Lebanese Minister of Social Affairs Hector Hajjar recently announced the launch of a long-delayed ration card program and other temporary economic measures to offer some relief to Lebanese citizens trapped in poverty.
The program is intended to help the most vulnerable families. The economic package is worth the equivalent of €492 million ($556 million). Some 700,000 households are to benefit. They are to receive up to $126 (€111) per month for one year.
Eligible families have started applying for what's called the IMPACT program. However, beneficiaries of the program will start receiving payments only from March 2022 but will get the money retroactively for January and February.
Hajjar also announced the start of registration for the Emergency Social Safety Net (ESSN or Aman Project), a scheme worth $246 million (€217 million) and fully funded by the World Bank.
While announcing the initiatives, the minister said the projects were not the solution to all of Lebanon's woes but were designed to offer a temporary lifeline to the citizens while the government hammered out a more profound economic plan.
Support without funding
But while the ESSN project has the financial backing, the ration card program seems to lack that.
In an interview for the English edition of the local newspaper L'Orient-Le Jour, the World Bank's regional director, Saroj Kumar Jha, said the Lebanese government had submitted a formal request to the World Bank for funding of the ration card program. Although Jha noted that the World Bank would be ready to consider the request, he said the Lebanese government should fund part of the program from its own budget.
For a cash-strapped country like Lebanon, the search for funds for a temporary program aimed at offering relief to thousands of Lebanese can be challenging. Since Lebanon plunged into an economic and financial crisis in 2019, poverty levels have increased by up to 80%; the local currency has lost 90% of its value and foreign exchange reserves have decreased by $15 billion (€13.26 billion).
Lebanese economist Roy Badaro told DW that there is no money to fund the ration card program. However, he thinks the government could use part of the over $1 billion in Special Drawing Rights (SDRs), an international reserve asset provided by the International Monetary Fund (IMF).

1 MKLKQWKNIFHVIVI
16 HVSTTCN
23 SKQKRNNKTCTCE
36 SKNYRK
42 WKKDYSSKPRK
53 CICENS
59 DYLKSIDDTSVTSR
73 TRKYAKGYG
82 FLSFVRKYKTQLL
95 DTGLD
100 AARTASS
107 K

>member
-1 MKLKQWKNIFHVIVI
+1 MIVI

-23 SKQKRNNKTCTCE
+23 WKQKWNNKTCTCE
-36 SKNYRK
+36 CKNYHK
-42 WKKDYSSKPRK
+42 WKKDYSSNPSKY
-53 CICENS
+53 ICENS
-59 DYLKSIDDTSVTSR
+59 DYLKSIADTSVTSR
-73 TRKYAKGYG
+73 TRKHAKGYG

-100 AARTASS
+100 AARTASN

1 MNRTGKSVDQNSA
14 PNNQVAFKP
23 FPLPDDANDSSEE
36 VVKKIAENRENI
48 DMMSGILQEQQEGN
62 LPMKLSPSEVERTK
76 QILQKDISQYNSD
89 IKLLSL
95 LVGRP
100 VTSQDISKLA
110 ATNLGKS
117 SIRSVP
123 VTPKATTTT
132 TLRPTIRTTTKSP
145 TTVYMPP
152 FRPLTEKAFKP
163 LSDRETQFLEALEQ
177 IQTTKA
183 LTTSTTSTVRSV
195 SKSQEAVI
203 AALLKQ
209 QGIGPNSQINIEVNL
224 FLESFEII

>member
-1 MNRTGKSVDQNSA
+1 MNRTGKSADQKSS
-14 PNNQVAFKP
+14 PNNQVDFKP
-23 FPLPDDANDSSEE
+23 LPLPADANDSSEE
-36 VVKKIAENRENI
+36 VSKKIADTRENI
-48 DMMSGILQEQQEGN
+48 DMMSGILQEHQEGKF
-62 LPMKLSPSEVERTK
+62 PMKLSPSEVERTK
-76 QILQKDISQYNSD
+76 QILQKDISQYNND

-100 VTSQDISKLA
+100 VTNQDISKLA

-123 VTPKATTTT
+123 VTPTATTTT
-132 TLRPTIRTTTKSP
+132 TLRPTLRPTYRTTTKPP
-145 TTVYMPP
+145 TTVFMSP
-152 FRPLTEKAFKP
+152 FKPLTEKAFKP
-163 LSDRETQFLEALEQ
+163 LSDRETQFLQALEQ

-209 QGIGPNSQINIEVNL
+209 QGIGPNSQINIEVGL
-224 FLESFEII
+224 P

"The government could also use bank deposits or ask for humanitarian support from France, the Europe Union (EU) or the World Bank. However, I guess the ration card program will stay unfunded for the time being unless the government shows a comprehensive economic plan," Badaro argued.
Leila Dagher, associate professor of economics at the American University of Beirut and senior fellow at the Lebanese Center for Policy Studies, told DW that besides using SDRs, the government could have other options if it reached an agreement with the IMF.
While beneficiaries of the ESSN project will get paid in dollars, those who will have access to the ration card program could receive payments in dollars or the Lebanese pound at the central bank's Sayrafa rate, which is lower than the real market's rate.
Asked why the government hadn't specified in which currency it would pay those eligible for the ration card program, Dagher explained that the disbursement currency had been a hotly debated topic among politicians for months. "The decision should be based on the advice of experts in the field, and I am positive that all experts would recommend paying in US dollars," she said.
For Badaro, the ration card program doesn't have to be sustainable. He thinks it should be available only for a transitional period until the government reaches an agreement to reconstruct Lebanon's economy. "Otherwise, we'd be pushing people toward mendicity," he said.
Households can apply for both the ration card program and the ESSN project. But Dagher says once the applications are processed, each household would be informed which program they are eligible for, if any. "This minimizes potential double-dipping. Moreover, the requirement of submitting a copy of a valid photo ID for each household member also helps avoid any misuse," she said.
The Hezbollah factor
Although economist Badaro thinks the government may have some ideas on how to restructure the nation's debt, he said for as long as Hezbollah remains part of the government, it wouldn't allow measures that could hurt its constituency. "I don't think there will be a feasible economic plan as long as Hezbollah is in the government," he insisted.
The government hasn't met for more than two months due to the political polarization around the Beirut blast probe as Shiite parties Hezbollah and Amal request the removal of judge Tarek Bitar. The jurist had come under attack from influential political forces, as well as from religious leaders in Lebanon because he had summoned ex-ministers and senior security officials while investigating the blast.
As a result, most economic and financial initiatives to unlock the IMF financial package have not yet materialized. But the government hopes to reach an agreement with the IMF by the end of the year.
Edited by: Hardy Graupner, Ashutosh Pandey